Where Colorado plans to release reintroduced wolves? DeWalt told the commission a team is actively looking at around 10 potential release sites west of the Continental Divide in case weather eliminates some of the sites. It's likely releases will take place at two to three sites, according to the state's recovery plan.
The state's wolf recovery plan has identified the initial releases will take place on state and private land in an oval shape roughly with Glenwood Springs on the west, Kremmling on the north, Vail on the east and Aspen on the south. The area includes Interstate 70 running through the middle.
The area within the green circle is where Colorado Parks and Wildlife is recommending the state's first reintroduced wolves be released followed by the yellow circle.
ODFW uses what they call a “minimum known count” for the wolves
This annual count is based on verified wolf evidence (like visual observations, tracks, and remote camera photographs). The actual number of wolves in Oregon is higher, as not all individuals present in the state are located during the winter count.”
Therein lies the problem. Most people don't know what a law is and what the whim of a politician is...
It's upside-down world here.
Even if they wanted to do the right thing, the wolf intro is the result of a ballot initiative the people voted on.
Aspen Ghost's Link
Wow, can't believe he got away with the "self defense" argument in Oregon !
Maybe it will set a precedent?
Sounds like we have hit the MAXIMUM amount of wolves for for Oregon
I actually think they have just dispersed further into previous areas that didn’t have wolves, so the biologist haven’t seen them in the new areas to include in the “minimum count”.
“Minimum count” used to give the population is animals they have seen or caught on trail camera that can be identified as a different animal not seen before.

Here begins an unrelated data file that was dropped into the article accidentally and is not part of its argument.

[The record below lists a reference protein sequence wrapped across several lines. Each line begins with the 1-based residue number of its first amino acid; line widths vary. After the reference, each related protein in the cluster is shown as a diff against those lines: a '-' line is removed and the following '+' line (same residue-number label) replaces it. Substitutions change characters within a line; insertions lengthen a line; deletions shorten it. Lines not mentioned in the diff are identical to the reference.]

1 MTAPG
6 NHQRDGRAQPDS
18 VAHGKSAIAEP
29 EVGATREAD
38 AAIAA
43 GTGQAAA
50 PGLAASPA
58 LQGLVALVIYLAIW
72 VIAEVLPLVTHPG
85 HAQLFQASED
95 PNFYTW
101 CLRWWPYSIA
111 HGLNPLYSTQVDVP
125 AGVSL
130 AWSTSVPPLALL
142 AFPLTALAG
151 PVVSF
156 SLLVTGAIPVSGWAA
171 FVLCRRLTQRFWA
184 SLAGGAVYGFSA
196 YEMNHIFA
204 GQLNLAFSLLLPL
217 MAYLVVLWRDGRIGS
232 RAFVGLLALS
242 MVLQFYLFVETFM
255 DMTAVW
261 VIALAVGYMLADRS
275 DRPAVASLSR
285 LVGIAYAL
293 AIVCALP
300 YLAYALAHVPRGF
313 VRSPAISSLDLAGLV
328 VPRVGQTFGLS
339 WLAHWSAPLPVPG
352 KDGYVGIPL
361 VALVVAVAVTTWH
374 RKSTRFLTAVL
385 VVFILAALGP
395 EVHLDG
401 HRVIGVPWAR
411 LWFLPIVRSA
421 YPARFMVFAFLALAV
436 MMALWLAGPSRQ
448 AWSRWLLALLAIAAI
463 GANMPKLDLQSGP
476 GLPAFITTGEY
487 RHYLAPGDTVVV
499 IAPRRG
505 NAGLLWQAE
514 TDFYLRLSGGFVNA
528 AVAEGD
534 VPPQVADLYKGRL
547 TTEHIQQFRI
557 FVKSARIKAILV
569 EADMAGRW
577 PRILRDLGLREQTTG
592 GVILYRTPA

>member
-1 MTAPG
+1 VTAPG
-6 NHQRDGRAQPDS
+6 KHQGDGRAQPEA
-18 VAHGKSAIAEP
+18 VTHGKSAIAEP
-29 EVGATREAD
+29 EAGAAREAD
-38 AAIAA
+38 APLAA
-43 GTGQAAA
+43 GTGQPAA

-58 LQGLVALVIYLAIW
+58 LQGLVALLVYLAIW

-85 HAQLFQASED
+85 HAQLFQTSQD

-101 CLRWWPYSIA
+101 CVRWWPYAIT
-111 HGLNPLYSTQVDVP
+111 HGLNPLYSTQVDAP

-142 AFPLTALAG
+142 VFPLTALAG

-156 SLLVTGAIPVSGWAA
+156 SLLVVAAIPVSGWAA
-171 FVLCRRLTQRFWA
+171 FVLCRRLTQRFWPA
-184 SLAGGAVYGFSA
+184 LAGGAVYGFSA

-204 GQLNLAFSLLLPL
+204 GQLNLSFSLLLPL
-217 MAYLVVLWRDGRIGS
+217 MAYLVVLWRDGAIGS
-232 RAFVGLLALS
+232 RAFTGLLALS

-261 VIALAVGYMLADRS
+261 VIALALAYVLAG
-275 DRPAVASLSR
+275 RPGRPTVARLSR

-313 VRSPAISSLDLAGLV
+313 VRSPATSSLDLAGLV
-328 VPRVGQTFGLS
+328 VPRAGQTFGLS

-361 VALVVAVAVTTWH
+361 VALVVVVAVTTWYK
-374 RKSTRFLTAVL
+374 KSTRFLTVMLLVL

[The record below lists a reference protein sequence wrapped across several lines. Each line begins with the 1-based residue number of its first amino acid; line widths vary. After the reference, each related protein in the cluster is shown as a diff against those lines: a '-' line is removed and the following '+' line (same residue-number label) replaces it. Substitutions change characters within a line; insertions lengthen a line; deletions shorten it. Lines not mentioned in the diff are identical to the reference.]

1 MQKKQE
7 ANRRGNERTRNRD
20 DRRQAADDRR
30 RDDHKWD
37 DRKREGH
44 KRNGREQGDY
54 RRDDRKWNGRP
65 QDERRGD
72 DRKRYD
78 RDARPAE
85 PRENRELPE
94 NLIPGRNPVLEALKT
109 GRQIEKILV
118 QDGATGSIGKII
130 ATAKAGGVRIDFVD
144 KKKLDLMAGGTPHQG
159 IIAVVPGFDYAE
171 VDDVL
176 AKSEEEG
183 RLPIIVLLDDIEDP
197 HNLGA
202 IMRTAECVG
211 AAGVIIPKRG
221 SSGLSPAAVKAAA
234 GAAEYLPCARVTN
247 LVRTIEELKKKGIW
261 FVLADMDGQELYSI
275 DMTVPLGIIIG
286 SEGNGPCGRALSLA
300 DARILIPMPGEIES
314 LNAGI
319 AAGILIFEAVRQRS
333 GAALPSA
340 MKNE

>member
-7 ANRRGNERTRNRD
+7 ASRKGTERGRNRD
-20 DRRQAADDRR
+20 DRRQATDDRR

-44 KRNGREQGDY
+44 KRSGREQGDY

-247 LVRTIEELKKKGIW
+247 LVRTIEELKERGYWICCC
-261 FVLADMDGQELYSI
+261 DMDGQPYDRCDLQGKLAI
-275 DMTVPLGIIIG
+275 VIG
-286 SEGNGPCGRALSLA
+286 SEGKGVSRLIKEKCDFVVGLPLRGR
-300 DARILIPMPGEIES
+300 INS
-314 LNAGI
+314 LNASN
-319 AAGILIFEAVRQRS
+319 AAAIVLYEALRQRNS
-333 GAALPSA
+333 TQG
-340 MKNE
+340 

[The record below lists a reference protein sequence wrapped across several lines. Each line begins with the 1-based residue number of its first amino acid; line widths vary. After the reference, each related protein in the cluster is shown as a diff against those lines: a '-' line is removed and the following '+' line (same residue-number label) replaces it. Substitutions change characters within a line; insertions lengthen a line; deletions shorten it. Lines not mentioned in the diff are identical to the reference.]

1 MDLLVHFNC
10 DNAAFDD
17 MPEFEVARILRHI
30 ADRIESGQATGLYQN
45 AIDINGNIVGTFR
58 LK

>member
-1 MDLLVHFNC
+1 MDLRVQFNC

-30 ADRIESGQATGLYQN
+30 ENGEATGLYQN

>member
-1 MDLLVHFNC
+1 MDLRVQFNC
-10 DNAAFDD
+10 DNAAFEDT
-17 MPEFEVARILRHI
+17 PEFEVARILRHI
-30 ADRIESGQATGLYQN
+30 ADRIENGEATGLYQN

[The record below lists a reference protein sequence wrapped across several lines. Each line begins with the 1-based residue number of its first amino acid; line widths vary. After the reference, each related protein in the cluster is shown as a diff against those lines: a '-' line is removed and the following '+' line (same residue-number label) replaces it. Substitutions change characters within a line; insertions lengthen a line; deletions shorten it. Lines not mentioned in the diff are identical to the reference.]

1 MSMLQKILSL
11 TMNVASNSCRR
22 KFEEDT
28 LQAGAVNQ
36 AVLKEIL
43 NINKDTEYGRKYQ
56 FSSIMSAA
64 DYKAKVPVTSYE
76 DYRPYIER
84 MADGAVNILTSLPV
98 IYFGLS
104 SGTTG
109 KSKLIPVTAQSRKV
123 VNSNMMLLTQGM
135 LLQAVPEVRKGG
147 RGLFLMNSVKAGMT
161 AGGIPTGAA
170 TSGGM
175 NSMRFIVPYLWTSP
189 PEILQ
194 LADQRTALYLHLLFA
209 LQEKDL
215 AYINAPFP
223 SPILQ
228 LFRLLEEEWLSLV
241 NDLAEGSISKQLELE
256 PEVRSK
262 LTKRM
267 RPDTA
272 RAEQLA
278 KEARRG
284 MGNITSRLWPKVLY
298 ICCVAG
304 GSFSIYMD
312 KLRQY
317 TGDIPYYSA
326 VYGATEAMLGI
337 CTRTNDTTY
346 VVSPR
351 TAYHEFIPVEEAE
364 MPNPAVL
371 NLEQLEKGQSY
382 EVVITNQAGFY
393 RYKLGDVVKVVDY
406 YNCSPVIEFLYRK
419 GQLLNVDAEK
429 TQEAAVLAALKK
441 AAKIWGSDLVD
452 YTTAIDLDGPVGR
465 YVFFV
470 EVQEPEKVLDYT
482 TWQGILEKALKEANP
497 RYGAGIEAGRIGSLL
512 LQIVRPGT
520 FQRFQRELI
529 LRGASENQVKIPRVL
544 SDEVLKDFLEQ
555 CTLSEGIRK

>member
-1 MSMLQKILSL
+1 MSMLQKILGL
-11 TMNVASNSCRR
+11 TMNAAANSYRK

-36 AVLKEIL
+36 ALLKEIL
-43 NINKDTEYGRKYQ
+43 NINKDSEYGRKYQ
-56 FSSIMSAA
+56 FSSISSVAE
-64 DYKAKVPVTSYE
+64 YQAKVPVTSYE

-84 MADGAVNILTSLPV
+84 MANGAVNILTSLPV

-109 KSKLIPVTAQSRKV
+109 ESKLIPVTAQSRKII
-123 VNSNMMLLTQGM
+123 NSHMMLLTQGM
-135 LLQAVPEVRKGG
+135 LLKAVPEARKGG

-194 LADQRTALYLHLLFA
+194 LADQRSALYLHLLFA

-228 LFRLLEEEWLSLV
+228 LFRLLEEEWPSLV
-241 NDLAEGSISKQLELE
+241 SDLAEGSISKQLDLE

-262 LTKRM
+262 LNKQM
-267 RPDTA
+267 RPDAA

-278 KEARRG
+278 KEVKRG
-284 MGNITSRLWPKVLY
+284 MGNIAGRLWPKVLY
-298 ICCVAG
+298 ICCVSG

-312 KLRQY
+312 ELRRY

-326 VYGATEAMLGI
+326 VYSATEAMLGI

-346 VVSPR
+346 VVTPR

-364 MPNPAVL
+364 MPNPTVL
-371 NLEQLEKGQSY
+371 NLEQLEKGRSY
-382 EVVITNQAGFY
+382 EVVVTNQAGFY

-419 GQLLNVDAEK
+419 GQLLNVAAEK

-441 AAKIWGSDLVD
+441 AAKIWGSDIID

Imagine how many more there actually are.
Triggered the hell out of KS
I'm sure it's the same downstream from him
Boebert’s not even qualified to give discrete handjobs LMAO.
What is triggering is fellow bowhunters advocating for poaching, SSS, and eradication/extinction of any native species. It’s perfect fodder for animal rights groups and completely destroys our (hunters) +100 year reputation as practicing conservationists. That’s alarming, concerning, embarrassing, and triggering. RK is a prime example of what we as hunters and conservationists shouldn’t be. A net negative on our hunting community.
Once again sexual references in explaining you position or the position of someone else
And as you said it's dead on arrival, so really no risk destroying any reputations or 100 + years of being conservationists.
As a famous actor once said, all MOO Points.
A LMAO moment for sure. Thanks Jaquomo !!
Because promoting behavior like Boebert’s on biology is no different than biology by popular vote. I see RK that you’re clueless once again and making my point for me. Thanks.
A bitch slap from the biggest fraud on the Bowsite Wooooweeee that hurt, NOT
Wildlife management by ballot box or wildlife management by activist judges. No difference. In your heart, you know wolves aren't "endangered".
Edit: Must’ve been typing same time as Lou.
“Fact is, wolves are recovered far past the objective numbers”
Lungshot- What does recovered mean biologically and what is the objective number? If you really think what you’re saying is true and so obvious then sue the USFWS to delist the wolf and you will win easily.
The ESA protection isn’t just about numbers. It’s about geography, genetics, diversity, population trends, habitat, disease, poaching, and many other factors. Most of all it’s about conservation and our societal value of wild things and wild places.
If you want more of it Lou then don’t complain when animal rights activists do it too. What Boebert’s doing is try to circumvent biology and it’s a dangerous. It gives animals rights groups all the ammo they need. The same dangerous precedent as the Colorado wolf popular vote. It will in no way help anything. You want to be a part of that then go for it.
And the cycle continues....